The rise in e-commerce, accelerated by COVID-19 and enabled by investment in digital infrastructure, is changing the way people access services and facilities. This in turn is having implications for the freight and logistics sector that need to be actively and positively planned for in partnership with the sector itself.
While the freight and logistics sector is essential for our businesses and communities, it is also one of the largest contributors to carbon emissions and potentially the most difficult part of our transport system to implement solutions to reduce emissions.
We are already seeing innovation across the region when it comes to servicing businesses and providing customers with novel ways of having their goods delivered – and we will build upon this. And we will make the strongest case for investment in the capacity on our rail network to accommodate even more of the longer distance trunk movements of freight – not just to the benefit of the Heartland but the UK as a whole.
What we're doing
Informed by EEH’s Freight Study (published in 2019), the Transport Strategy sets a clear plan for taking forward our freight ambitions for the region.
Freight study (2019)
Our major study into freight and logistics identified a number of priorities for the region, including improving strategic road access, maximising the use of rail freight, and encouraging investment in greener technology.
The work - informed by engagement with policy makers, major businesses, infrastructure operators and logistics companies - provides an assessment of the region's freight needs and the implications of future demands and trends up to 2050.
It highlighted opportunities within the sector to move more freight – such as construction materials – by rail, and also how we can make the region a testbed for trialling cutting-edge technologies which will make the sector greener. There is a need to look at how we improve access for heavy vehicles onto suitable roads through the provision of new infrastructure. And, for example, we need to look at how hauliers can access better navigation information to reduce the impact of HGVs on unsuitable roads.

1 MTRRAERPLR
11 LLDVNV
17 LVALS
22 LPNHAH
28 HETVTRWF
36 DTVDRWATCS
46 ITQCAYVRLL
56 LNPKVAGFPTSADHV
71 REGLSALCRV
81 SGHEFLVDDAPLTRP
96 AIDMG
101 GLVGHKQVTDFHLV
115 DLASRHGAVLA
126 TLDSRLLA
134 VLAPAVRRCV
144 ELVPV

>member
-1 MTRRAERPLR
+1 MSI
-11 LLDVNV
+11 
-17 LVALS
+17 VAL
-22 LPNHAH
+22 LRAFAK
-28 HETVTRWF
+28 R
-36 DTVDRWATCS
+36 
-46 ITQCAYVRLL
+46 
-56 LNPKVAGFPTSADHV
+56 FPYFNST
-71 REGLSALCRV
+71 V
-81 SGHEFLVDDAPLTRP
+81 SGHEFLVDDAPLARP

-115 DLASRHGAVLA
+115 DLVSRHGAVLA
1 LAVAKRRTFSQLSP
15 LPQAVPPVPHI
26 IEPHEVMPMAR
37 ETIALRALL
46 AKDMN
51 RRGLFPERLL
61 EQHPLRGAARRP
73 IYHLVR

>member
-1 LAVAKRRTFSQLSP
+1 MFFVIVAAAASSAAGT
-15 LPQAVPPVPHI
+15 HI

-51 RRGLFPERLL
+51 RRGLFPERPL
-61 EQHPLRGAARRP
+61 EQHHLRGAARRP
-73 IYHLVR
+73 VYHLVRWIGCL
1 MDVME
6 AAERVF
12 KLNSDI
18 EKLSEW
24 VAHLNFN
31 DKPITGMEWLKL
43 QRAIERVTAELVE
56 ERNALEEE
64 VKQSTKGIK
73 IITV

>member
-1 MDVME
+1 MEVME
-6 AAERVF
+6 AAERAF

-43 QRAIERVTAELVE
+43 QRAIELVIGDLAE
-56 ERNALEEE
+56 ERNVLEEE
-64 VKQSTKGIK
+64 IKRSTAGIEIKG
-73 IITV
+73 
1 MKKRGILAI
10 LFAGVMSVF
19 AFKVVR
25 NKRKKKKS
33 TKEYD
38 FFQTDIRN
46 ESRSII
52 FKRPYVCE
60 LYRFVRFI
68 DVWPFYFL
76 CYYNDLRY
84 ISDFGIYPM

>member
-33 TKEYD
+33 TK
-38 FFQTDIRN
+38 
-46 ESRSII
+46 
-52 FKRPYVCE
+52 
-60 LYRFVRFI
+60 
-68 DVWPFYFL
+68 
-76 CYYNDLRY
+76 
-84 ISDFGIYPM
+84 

The study received keen interest nationally - the National Infrastructure Commission endorsed it as an excellent step forward in planning for freight, while the Department for Transport has asked us to discuss its findings, potentially influencing national policy thinking.
Alternative fuelling (ongoing)
To maximise our knowledge of this crucial sector, in partnership with neighbouring STBs, England's Economic Heartland has secured access to the Department for Transport's most current freight data. We're currently in the process of aggregating and mapping this data. It will enable us to better understand the potential regional (and local) impacts of the alternative fuelling of freight vehicles on carbon emissions - and consequently, the infrastructure requirements to deliver decarbonisation of freight and logistics. This evidence will be used to support future funding applications to the government as and when new pots become available.
Mitigating impact of construction (ongoing)
We have commissioned a further study to understand the impact of planned strategic infrastructure on road freight demand. This is a significant issue for the region due to:
- The volume of infrastructure needed to support the region’s growth ambitions
- The limited number of rail freight heads
- The high percentage of road-based freight in the region
Through a strategic and holistic view of the materials and workforce demand that planned housing and infrastructure generates and key construction materials pathways, we can start to understand what actions could be taken to mitigate impacts – on both the environment and congestion.